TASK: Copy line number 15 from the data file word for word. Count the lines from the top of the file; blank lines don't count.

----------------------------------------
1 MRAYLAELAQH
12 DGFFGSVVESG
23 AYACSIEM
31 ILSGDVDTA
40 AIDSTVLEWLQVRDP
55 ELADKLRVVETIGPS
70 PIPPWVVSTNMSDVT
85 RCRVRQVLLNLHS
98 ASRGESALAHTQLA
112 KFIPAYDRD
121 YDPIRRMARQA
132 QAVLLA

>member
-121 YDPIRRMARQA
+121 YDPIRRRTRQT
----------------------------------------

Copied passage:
+121 YDPIRRRTRQT